The Art of Structured ProcrastinationA couple of days ago, I read this article on Structured Procrastination. It was an eyeopener. Finally someone seems to have explained a key pattern of my life.
As if I was a sole elephant in a zoo wondering why I had such a long nose while no one else around me did. And then stumbled upon other pachyderms. So there are other people who spend their lives in idle pastime while more important "tasks" loom large over your shoulder.
Though I must say the author, John Perry is a PhD, so he must definitely not be such a fine exponent of the art as I must be. He must have put in the hard hours and the deep thought to come up with a winning thesis however long he'd have stretched it out. Nothing to compare with me letting application deadlines loom closer & closer and then lapse out of some systemic tendencies to proc'nate (I'm too lazy to even say the word).
To think of it, I have read the most books, seen most films (and repeatedly) and watched most of the sporting action under the shadow of something much more daunting. Like exams. Even recently, I was struggling with Focault's Pendulum for over 3 weeks. Faced with something important, I actually finished the remainder of F's P in about 3 days flat. For those industrious among you, yes that's how it really works for me on most occasions.
I know a few people who like to feign laziness and like to give out the impression that their many achievements were merely accidents or that they didn't have to do much about it. Somehow we always want to be David Gower rather than Geoff Boycott. I have a few chaps asking me how I get so much reading done (and fellow quizzers would have had the experience, that recalling abstruse & useless trivia seems to enthrall certain people, never of the feminine kind though) and how I have the time to remember (to paraphrase Elaine Benes) "the excruciating minutiae" of so many things. It was easier to pretend that such things came naturally to one, but there is an important factor - while you were out there slogging away in pursuit of your academic or career goals and following your dreams, I was postponing things and wallowing in the dream of "there is time left" and doing all of these cool but not always life-saving ones. Suffice to say, if we were back in old hunter-gatherer times, I'd have been extinct pretty soon. It's this current corrupt hedonistic & entertainment-oriented way of living that tolerates us.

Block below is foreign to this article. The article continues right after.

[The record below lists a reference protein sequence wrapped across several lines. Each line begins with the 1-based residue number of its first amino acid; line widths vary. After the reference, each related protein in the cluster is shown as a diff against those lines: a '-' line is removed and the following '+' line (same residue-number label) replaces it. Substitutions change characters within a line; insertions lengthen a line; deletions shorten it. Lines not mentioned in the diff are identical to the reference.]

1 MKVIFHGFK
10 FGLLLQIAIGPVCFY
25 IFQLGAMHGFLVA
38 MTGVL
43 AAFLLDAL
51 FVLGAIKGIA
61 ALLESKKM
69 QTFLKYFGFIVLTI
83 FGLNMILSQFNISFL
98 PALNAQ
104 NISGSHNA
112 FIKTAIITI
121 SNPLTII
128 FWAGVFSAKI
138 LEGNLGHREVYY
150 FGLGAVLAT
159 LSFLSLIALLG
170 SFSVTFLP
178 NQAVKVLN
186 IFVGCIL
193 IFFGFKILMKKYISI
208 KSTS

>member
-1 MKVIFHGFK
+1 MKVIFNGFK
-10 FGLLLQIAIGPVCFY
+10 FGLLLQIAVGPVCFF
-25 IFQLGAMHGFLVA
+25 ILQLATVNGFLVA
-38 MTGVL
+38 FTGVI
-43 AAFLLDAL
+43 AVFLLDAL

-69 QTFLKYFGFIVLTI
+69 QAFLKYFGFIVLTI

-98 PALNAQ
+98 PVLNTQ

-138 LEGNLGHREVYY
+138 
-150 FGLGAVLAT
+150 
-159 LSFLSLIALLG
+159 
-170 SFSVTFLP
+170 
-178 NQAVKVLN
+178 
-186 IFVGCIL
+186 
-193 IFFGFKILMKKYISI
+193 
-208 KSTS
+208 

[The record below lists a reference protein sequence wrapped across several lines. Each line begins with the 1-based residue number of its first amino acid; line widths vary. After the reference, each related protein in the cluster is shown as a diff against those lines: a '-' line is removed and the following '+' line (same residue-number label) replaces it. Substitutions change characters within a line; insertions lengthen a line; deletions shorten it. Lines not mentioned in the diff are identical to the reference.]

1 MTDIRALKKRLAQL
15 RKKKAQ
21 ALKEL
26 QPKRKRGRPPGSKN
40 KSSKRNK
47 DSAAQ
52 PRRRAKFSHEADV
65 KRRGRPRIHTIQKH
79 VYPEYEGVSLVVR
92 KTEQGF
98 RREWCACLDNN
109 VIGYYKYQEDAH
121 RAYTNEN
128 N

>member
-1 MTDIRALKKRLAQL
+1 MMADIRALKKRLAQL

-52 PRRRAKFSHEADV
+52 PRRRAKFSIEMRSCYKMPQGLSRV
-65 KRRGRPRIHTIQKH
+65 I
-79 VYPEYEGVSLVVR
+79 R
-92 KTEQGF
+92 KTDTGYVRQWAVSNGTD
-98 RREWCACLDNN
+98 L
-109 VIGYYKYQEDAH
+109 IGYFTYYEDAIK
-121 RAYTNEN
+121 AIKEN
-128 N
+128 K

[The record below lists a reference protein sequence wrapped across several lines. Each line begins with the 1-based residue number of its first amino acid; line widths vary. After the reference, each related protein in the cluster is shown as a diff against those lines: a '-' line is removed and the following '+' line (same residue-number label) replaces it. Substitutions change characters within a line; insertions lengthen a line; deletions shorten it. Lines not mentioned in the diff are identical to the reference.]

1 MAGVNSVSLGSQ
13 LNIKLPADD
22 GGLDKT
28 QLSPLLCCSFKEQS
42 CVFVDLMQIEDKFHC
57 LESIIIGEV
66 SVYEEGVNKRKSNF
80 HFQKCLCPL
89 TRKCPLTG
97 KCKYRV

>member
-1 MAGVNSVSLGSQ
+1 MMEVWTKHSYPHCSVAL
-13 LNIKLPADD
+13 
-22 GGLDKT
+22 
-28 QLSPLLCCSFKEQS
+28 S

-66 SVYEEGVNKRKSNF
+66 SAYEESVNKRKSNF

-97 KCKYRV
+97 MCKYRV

I don't know if it also explains my relative lack of ambition in what I'm doing these days and the surprise/shock that accompanies appraisal meetings where supervisors don't always understand why I'm mostly unconcerned about my "ratings". I don't know if this mode of operation is a good thing, for instance, I'm blogging stuff like this when I ought to be improving my "domain knowledge" or something. But then I think of all the stuff I got done and I marvel at how I get better each day at getting things not done and still surviving. Atleast as long as it lasts.